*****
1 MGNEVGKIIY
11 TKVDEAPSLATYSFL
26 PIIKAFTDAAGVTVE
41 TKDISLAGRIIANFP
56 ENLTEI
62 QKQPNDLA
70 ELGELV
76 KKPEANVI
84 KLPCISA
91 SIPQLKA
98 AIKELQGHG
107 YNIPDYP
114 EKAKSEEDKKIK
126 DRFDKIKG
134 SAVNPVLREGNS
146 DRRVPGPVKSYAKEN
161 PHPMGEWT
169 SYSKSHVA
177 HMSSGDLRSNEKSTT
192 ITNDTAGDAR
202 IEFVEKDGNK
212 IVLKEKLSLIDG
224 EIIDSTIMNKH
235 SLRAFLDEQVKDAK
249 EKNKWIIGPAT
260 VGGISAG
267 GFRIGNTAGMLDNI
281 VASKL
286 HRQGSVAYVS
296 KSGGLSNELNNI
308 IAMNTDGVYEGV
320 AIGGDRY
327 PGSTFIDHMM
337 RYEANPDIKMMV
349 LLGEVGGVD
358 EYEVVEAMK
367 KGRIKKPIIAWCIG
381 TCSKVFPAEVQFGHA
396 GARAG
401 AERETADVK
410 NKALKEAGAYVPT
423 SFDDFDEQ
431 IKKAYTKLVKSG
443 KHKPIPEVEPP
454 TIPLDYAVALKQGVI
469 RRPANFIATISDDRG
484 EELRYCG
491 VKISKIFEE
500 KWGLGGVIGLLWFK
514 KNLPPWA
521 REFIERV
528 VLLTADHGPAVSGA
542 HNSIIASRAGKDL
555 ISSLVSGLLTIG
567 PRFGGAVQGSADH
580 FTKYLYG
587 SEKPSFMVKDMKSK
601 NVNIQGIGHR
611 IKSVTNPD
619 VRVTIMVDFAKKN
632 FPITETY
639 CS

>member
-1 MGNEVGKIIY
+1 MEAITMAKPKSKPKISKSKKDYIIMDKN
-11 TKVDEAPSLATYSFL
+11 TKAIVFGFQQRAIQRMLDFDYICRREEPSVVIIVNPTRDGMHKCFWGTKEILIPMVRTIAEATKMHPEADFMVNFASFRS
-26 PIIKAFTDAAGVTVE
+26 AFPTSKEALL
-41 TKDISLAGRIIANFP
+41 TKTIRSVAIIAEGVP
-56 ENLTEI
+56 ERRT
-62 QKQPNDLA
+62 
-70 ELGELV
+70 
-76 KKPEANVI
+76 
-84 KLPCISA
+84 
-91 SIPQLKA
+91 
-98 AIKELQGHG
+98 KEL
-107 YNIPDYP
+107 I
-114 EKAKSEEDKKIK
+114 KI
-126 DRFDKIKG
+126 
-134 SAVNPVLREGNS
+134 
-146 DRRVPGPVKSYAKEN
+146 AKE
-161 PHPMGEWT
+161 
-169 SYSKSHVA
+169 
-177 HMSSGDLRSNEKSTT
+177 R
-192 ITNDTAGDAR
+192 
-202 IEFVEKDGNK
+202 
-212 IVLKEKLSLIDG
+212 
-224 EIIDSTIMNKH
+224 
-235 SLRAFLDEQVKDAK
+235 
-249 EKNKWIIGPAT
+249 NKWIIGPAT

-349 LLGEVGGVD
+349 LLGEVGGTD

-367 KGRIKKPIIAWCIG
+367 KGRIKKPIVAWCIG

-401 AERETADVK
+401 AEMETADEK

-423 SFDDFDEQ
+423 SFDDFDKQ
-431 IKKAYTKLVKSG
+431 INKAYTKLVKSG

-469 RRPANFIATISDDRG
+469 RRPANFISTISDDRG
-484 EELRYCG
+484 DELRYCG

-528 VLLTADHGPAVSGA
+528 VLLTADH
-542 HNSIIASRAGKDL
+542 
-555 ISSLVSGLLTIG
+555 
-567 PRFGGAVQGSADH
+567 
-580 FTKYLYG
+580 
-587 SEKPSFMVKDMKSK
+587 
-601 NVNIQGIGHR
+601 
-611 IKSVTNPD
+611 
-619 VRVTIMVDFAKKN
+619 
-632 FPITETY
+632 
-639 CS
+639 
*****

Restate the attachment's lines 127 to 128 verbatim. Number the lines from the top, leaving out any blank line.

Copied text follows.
+484 DELRYCG

-528 VLLTADHGPAVSGA